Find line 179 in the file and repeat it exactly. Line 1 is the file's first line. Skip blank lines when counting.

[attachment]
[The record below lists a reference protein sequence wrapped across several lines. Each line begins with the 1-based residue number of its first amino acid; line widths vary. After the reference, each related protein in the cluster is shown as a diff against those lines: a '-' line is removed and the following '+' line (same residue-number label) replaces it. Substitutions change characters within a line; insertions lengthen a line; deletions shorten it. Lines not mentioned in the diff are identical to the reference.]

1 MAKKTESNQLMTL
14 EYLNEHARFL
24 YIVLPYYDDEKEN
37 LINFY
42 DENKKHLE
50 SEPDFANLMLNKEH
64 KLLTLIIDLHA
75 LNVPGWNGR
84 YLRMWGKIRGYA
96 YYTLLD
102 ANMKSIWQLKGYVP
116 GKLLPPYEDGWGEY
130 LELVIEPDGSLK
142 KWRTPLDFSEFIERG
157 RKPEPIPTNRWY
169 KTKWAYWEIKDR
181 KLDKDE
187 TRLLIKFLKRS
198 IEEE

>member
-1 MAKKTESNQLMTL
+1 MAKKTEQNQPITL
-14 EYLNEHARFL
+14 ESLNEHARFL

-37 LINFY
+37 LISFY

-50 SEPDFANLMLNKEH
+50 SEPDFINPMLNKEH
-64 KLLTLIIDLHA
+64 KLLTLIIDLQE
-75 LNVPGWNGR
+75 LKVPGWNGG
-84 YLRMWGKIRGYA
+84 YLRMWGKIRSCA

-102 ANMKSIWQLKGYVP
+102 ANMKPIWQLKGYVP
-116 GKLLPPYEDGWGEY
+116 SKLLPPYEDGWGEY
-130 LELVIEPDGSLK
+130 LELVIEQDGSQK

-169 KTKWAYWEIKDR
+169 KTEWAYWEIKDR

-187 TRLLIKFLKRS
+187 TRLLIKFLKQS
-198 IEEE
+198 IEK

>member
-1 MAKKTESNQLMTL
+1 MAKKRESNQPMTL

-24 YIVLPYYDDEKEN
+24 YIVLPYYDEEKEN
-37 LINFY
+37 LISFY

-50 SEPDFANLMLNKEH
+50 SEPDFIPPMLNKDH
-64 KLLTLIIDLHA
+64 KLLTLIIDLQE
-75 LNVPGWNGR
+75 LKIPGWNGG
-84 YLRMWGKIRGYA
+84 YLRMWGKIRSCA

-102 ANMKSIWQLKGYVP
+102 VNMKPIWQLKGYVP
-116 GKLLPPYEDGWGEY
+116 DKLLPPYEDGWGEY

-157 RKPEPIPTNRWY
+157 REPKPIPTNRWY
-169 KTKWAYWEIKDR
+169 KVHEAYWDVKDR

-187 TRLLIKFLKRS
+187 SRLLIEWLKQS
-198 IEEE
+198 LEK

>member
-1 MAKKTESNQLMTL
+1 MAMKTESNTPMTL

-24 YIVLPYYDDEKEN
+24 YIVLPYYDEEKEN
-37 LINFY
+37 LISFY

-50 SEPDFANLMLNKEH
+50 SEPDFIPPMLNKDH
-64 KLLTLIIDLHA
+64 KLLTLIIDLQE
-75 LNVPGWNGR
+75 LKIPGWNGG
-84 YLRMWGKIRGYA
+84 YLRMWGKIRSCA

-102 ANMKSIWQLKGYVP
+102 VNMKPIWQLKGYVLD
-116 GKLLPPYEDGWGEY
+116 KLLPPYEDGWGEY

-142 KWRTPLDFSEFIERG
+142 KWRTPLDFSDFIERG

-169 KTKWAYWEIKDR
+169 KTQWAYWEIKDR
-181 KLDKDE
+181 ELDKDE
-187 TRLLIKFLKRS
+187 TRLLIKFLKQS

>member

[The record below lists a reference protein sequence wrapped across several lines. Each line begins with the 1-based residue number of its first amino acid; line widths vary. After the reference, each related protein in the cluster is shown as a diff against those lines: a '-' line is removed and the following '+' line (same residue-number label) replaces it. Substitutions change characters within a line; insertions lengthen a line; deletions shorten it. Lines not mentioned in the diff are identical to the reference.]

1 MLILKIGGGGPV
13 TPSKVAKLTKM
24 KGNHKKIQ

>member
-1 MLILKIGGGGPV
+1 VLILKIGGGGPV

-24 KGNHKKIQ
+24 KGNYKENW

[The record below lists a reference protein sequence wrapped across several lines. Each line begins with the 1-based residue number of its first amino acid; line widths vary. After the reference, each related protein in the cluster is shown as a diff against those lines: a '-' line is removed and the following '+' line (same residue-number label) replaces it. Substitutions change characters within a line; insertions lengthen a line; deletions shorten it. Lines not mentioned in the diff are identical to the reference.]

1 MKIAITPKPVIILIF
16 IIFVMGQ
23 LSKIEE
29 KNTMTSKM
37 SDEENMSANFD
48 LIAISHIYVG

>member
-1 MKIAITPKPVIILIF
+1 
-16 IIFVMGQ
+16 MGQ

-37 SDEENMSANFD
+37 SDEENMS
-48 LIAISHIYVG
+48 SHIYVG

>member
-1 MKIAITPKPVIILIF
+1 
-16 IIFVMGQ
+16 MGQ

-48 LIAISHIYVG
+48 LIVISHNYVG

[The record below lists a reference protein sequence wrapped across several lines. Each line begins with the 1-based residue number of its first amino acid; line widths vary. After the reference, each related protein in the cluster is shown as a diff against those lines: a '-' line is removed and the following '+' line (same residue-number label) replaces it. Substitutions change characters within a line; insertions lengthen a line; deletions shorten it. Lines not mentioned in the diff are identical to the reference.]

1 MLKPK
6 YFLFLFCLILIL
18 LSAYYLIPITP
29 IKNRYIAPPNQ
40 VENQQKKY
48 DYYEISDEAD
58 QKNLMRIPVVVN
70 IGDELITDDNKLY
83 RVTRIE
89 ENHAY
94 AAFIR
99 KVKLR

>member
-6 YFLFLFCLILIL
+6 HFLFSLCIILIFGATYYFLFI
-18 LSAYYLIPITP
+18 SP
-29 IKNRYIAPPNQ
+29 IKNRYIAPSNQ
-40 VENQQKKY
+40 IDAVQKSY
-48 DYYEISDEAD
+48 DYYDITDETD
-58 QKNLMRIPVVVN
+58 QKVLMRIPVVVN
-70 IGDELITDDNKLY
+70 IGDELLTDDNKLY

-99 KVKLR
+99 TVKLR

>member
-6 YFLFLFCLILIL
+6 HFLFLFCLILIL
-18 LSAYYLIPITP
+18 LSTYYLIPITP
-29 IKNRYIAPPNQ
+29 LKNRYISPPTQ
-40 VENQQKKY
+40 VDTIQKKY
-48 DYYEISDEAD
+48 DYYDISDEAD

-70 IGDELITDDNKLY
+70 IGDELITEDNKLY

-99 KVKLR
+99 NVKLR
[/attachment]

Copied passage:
+99 NVKLR